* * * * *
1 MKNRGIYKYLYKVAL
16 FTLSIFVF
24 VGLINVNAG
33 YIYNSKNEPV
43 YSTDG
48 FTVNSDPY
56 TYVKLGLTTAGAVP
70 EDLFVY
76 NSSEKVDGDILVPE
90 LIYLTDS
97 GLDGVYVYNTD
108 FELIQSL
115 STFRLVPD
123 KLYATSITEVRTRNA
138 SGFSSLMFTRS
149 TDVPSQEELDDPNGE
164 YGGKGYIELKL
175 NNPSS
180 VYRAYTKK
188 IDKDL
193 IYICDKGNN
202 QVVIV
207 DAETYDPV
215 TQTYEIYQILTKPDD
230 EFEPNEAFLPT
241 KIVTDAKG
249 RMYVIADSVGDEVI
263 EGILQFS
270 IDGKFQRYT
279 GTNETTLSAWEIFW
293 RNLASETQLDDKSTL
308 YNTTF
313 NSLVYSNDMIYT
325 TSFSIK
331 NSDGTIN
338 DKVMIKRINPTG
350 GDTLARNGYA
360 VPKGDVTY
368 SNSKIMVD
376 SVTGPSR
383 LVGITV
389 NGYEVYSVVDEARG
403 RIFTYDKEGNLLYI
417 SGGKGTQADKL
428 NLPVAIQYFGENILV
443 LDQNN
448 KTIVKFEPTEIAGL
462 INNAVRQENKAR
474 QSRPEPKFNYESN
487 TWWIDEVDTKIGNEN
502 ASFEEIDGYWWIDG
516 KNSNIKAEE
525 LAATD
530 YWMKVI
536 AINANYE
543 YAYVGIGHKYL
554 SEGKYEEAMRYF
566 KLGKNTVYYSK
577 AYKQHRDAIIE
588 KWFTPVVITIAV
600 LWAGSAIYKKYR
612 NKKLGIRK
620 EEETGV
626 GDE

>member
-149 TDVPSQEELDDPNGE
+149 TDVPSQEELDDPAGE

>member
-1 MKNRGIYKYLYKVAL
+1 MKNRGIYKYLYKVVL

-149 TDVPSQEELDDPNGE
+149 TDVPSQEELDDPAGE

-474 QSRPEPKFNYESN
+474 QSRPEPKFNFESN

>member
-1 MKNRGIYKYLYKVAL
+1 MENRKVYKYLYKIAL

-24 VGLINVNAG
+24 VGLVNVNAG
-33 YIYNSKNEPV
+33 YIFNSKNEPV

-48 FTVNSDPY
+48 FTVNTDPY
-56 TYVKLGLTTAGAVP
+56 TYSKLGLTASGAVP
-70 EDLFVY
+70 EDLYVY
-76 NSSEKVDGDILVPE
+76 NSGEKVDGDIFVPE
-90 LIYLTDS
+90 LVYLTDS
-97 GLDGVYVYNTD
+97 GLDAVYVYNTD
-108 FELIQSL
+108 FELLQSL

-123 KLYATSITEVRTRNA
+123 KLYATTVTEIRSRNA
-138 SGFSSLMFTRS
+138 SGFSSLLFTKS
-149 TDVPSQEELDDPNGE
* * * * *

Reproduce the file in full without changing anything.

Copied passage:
1 MKNRGIYKYLYKVAL
16 FTLSIFVF
24 VGLINVNAG
33 YIYNSKNEPV
43 YSTDG
48 FTVNSDPY
56 TYVKLGLTTAGAVP
70 EDLFVY
76 NSSEKVDGDILVPE
90 LIYLTDS
97 GLDGVYVYNTD
108 FELIQSL
115 STFRLVPD
123 KLYATSITEVRTRNA
138 SGFSSLMFTRS
149 TDVPSQEELDDPNGE
164 YGGKGYIELKL
175 NNPSS
180 VYRAYTKK
188 IDKDL
193 IYICDKGNN
202 QVVIV
207 DAETYDPV
215 TQTYEIYQILTKPDD
230 EFEPNEAFLPT
241 KIVTDAKG
249 RMYVIADSVGDEVI
263 EGILQFS
270 IDGKFQRYT
279 GTNETTLSAWEIFW
293 RNLASETQLDDKSTL
308 YNTTF
313 NSLVYSNDMIYT
325 TSFSIK
331 NSDGTIN
338 DKVMIKRINPTG
350 GDTLARNGYA
360 VPKGDVTY
368 SNSKIMVD
376 SVTGPSR
383 LVGITV
389 NGYEVYSVVDEARG
403 RIFTYDKEGNLLYI
417 SGGKGTQADKL
428 NLPVAIQYFGENILV
443 LDQNN
448 KTIVKFEPTEIAGL
462 INNAVRQENKAR
474 QSRPEPKFNYESN
487 TWWIDEVDTKIGNEN
502 ASFEEIDGYWWIDG
516 KNSNIKAEE
525 LAATD
530 YWMKVI
536 AINANYE
543 YAYVGIGHKYL
554 SEGKYEEAMRYF
566 KLGKNTVYYSK
577 AYKQHRDAIIE
588 KWFTPVVITIAV
600 LWAGSAIYKKYR
612 NKKLGIRK
620 EEETGV
626 GDE

>member
-149 TDVPSQEELDDPNGE
+149 TDVPSQEELDDPAGE

>member
-1 MKNRGIYKYLYKVAL
+1 MKNRGIYKYLYKVVL

-149 TDVPSQEELDDPNGE
+149 TDVPSQEELDDPAGE

-474 QSRPEPKFNYESN
+474 QSRPEPKFNFESN

>member
-1 MKNRGIYKYLYKVAL
+1 MENRKVYKYLYKIAL

-24 VGLINVNAG
+24 VGLVNVNAG
-33 YIYNSKNEPV
+33 YIFNSKNEPV

-48 FTVNSDPY
+48 FTVNTDPY
-56 TYVKLGLTTAGAVP
+56 TYSKLGLTASGAVP
-70 EDLFVY
+70 EDLYVY
-76 NSSEKVDGDILVPE
+76 NSGEKVDGDIFVPE
-90 LIYLTDS
+90 LVYLTDS
-97 GLDGVYVYNTD
+97 GLDAVYVYNTD
-108 FELIQSL
+108 FELLQSL

-123 KLYATSITEVRTRNA
+123 KLYATTVTEIRSRNA
-138 SGFSSLMFTRS
+138 SGFSSLLFTKS
-149 TDVPSQEELDDPNGE